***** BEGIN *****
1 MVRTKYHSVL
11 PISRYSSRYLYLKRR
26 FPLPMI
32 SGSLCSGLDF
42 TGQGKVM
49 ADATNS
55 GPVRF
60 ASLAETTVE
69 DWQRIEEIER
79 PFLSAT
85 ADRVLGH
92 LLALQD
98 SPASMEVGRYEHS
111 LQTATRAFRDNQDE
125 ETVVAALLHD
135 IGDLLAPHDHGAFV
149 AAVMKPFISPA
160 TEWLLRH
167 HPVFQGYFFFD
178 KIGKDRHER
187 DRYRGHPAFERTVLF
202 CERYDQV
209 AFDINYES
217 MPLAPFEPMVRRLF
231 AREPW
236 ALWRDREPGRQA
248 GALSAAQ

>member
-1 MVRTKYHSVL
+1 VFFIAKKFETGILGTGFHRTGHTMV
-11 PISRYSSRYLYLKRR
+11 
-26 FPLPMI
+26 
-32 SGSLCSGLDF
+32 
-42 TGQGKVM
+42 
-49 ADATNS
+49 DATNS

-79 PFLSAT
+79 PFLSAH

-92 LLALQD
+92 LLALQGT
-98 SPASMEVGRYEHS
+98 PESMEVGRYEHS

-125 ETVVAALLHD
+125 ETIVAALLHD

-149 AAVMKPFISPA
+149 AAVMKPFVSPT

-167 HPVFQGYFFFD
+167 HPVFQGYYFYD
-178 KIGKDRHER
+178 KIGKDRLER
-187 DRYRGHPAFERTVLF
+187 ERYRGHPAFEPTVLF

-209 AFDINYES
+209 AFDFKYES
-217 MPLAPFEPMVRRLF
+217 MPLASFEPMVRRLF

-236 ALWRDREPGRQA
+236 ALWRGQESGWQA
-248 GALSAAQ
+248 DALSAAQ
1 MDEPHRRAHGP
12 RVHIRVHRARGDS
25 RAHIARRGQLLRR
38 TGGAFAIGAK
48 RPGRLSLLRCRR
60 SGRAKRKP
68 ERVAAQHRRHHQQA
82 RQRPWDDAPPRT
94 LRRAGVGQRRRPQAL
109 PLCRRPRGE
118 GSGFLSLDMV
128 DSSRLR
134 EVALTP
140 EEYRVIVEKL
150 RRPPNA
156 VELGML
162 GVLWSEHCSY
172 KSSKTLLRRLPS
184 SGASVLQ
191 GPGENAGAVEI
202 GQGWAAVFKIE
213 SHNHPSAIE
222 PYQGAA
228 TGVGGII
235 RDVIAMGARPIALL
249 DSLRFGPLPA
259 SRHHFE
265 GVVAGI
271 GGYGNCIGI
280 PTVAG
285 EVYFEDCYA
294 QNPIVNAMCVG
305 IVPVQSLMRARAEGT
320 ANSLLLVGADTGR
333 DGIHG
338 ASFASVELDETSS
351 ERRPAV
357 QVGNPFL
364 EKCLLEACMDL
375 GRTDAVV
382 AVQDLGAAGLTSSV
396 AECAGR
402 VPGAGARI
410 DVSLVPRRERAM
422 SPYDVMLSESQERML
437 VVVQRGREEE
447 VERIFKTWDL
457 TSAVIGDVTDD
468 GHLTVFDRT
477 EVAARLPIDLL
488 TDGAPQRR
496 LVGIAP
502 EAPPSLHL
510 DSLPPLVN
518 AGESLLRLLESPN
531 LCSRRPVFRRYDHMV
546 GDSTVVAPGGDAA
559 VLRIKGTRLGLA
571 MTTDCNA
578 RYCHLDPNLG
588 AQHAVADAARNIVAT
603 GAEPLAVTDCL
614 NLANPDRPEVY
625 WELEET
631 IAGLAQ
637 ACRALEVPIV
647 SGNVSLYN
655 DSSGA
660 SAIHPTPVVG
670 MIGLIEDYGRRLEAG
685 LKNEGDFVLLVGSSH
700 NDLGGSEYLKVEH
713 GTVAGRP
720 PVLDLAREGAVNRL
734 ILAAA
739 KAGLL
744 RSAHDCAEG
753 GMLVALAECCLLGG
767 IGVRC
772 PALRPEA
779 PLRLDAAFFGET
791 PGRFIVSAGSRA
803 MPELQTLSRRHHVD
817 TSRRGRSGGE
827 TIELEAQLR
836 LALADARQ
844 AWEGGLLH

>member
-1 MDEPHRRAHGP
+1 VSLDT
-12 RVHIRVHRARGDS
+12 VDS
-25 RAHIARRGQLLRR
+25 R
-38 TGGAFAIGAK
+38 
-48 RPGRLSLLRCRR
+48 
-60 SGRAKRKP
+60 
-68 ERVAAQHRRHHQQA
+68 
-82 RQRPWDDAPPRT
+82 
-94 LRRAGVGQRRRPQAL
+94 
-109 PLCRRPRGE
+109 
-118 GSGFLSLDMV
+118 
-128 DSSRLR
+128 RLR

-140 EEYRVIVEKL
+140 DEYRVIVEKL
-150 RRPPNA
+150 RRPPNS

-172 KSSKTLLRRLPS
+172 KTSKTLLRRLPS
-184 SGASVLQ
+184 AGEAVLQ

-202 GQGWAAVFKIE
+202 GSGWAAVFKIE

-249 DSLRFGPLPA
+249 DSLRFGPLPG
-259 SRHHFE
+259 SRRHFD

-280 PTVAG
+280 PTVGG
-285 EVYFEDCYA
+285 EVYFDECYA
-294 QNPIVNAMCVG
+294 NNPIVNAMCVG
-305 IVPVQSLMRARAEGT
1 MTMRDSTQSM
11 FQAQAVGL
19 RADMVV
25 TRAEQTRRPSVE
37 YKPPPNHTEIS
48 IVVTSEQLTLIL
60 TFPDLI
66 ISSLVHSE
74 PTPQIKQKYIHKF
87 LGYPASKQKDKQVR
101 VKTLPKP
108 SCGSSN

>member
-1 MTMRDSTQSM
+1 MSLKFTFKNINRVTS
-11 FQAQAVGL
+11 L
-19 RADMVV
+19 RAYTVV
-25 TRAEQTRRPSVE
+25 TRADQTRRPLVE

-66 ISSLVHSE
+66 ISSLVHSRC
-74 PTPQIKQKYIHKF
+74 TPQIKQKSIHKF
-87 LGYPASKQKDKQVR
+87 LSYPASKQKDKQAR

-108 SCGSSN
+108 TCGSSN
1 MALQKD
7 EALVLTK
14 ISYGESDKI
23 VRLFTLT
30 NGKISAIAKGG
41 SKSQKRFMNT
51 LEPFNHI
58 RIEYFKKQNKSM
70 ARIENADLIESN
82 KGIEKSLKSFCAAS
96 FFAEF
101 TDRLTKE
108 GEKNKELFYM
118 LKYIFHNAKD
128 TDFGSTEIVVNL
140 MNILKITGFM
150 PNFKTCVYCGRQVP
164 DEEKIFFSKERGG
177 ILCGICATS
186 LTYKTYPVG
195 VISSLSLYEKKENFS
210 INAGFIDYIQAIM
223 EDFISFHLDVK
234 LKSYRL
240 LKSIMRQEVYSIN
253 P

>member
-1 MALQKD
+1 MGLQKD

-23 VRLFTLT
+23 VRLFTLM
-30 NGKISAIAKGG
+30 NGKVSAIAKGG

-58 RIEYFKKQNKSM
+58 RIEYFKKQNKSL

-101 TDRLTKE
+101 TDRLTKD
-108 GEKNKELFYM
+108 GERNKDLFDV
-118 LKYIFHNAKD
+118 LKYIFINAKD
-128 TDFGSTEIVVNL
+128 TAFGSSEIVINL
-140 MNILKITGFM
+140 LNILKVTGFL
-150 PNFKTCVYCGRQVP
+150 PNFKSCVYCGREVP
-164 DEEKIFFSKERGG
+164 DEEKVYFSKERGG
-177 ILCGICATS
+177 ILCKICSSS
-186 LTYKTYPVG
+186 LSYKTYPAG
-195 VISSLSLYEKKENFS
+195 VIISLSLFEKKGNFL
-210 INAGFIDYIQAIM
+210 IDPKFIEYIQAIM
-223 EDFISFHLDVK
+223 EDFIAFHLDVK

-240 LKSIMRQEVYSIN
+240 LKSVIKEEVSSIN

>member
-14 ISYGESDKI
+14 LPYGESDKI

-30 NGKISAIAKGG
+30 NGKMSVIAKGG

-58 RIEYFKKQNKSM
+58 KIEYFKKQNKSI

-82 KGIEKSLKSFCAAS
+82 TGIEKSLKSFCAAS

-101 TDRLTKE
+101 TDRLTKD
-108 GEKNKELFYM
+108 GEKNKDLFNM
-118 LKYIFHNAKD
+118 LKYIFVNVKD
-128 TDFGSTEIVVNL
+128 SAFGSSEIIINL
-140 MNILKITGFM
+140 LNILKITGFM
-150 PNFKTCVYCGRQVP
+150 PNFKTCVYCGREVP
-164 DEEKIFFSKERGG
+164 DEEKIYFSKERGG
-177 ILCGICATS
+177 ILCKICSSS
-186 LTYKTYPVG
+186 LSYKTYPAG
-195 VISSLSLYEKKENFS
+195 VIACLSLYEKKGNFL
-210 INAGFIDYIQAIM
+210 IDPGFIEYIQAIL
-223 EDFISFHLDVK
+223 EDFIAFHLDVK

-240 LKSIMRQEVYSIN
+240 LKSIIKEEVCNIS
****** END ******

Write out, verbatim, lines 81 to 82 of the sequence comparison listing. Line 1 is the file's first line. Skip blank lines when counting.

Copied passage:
162 GVLWSEHCSY
172 KSSKTLLRRLPS